DC type vehicular gate operators use DC motors and circuits to operate the vehicular gate, and most include batteries as a standby power source.  They batteries continue to power the gate operator when primary (AC) power is removed.  DC type operators typically operate in one or three different modes. 1) When an AC power failure occurs, the system immediately commands the gate to open and remain open, 2) the gate remains closed until an open command is received, at which time the gate opens and then the system shuts down until AC power is restored, or 3) the system remains operational until the batteries reach a point where they can no longer operate the gate system, at which point the gate will remain open or remain closed.  It is important to understand that the batteries in the DC type gate operator only function to keep the gate operator operational.  They do not power, or keep functional, access control devcies such as card readers, keypads, telephone entry systems, etc.   It is important that the system is designed so that emergency vehicle access devcies are also powered from the batteries in the gate operator to keep these devcies operational.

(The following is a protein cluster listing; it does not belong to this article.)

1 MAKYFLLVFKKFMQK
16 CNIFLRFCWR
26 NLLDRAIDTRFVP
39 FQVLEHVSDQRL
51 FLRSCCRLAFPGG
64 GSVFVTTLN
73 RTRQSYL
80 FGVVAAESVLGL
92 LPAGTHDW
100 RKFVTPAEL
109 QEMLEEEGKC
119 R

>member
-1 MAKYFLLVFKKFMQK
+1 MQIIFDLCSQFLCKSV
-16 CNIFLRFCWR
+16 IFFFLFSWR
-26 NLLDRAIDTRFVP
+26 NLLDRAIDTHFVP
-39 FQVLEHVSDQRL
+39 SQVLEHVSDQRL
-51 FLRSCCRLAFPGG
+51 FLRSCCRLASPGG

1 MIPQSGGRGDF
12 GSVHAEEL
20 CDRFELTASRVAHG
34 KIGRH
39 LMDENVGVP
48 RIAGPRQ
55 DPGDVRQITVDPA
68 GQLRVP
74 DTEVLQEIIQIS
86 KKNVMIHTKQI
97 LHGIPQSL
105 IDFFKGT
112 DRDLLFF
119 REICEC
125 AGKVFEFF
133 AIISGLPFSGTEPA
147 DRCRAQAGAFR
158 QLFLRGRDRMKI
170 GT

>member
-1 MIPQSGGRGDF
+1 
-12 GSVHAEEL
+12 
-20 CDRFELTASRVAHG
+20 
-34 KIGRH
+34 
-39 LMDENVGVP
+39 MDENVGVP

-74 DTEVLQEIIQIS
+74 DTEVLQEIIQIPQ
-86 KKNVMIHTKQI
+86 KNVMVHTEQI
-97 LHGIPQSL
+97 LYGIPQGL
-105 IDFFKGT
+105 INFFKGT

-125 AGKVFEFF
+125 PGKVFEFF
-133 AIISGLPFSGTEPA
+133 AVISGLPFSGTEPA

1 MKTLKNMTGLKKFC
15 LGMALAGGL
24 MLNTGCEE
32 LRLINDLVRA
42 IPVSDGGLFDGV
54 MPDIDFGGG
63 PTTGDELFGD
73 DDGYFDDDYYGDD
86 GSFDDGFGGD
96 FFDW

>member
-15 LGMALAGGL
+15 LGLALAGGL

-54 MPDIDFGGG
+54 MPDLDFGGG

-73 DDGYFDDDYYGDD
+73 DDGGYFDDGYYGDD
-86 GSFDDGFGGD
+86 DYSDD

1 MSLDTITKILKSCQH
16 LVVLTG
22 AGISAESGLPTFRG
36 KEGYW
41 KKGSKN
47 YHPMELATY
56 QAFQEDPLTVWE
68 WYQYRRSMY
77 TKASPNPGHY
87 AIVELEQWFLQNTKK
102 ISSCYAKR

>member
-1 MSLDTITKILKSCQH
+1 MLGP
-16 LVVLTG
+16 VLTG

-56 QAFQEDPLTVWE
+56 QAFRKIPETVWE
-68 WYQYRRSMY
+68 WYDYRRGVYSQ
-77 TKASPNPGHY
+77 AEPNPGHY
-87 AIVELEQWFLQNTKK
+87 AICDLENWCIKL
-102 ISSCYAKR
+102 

Power inverters and DC type gate operators provide a trickle charge to the batteries during normal operation. It is advisable that maintenance personnel and property managers check these systems on a monthly basis to assure that the batteries are in good condition and have enough power to open the gate. Batteries in these systems are good, on average, for about two years before they will need to be replaced.

Situation 3 - Power Failure and Battery Powered System Failure